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  • Woodworking Interests
    Furniture, Knick knacks, restoration of older homes

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  1. Thank you for all of the advice. Saturday we got everything ripped, stacked and stickered. It's in a heated area. The lumber is not construction grade. The lumber yard owner told me he switched supplier recently because this product is 95% clear but 30% of the cost of clear and all S4S.
  2. Good catch, sorry I was a bit unclear on the 56. I am picking up a partial order this weekend. I will get more later. This is enough for 14 tables. They will be 7 boards at 5 1/8" leaves me just under 36".
  3. I also forgot to ask, what are your feelings on pre-stain conditioner? Again, this is pine.
  4. I've been using a 80 tooth blade and it rips them pretty clean. So far everything is coming true according to my squares. If I end up with slight gaps it's ok because it just goes with the farm table look. To save time I'm using pocket screws for the glue up, I don't have nearly enough clamps. My storage area is climate controlled and I can store almost 30 completed tables. I plan on move 5 at a time out of storage and into the shop for finishing.
  5. My shop is big enough to do 5 at a time. 36" x 96" tables
  6. For after the wedding we have a few option: sell them to the barn venue, sell them to the rental place the barn recommends ( this gives them tables that fit the venue), or or can store them indoors climate controlled so I may just rent them out myself. If I rent them out 5 times I pay for the reception and table materials.
  7. No gaps. The problem with plywood is they don't look good as farm tables. Also the tables will 36" wide. I'm also installing 3 1/2" high aprons 4" in from the edges and bracing in the middle.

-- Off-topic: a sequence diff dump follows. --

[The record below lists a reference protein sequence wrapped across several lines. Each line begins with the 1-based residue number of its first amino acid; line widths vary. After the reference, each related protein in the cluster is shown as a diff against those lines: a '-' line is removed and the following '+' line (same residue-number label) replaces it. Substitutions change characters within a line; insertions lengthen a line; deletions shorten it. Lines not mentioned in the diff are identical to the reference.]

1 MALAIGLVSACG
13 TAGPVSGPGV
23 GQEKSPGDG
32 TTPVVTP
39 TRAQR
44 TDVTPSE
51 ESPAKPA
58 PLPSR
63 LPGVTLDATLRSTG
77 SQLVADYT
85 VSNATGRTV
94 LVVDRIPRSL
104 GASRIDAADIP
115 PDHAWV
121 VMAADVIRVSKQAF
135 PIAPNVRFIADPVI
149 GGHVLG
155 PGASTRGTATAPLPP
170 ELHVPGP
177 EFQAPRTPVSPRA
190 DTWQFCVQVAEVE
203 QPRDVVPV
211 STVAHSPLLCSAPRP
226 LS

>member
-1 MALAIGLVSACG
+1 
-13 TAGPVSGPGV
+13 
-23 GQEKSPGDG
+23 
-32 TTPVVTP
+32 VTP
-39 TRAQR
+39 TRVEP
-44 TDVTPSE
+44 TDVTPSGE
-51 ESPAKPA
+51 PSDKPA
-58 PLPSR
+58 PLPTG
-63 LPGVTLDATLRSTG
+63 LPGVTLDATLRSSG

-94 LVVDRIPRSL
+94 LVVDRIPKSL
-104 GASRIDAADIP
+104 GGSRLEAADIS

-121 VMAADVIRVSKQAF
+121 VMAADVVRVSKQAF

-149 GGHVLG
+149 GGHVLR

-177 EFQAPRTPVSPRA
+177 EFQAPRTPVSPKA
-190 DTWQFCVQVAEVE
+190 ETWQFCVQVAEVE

8. I forgot to mention that I am also installing a 3 1/2" apron 4" from the edge and in the center. The top will be held down with Rok table clips.
  9. My daughter is getting married in a three months and she has asked me to make 24 farm tables for the reception. I don't have much time so I have to make sure every thing I do counts and no mistakes. The tops will be made out of #2 pine, from a real lumber yard not a box store so they are flat. I am using 1x12 and ripping it down to 5" pieces to reduce cupping. After the top boards are glues together I will be adding additional 1x to the edge to give the appearance of a 1 1/2" thick top, all matching the grain direction of the top. I am not bread-boarding the top. My question is, I am buying 56 - 1x12's this Saturday, to prevent cupping is it betting to rip these to 5" right away or leave at 12 until I'm ready to start on the next table? My shop is only big enough to build 2-3 at a time. Along with this, can I completely assemble all 24 of the tables and then stain & poly them all at the same time? This means some table may be unfinished for 1-2 months. They will be stored indoors.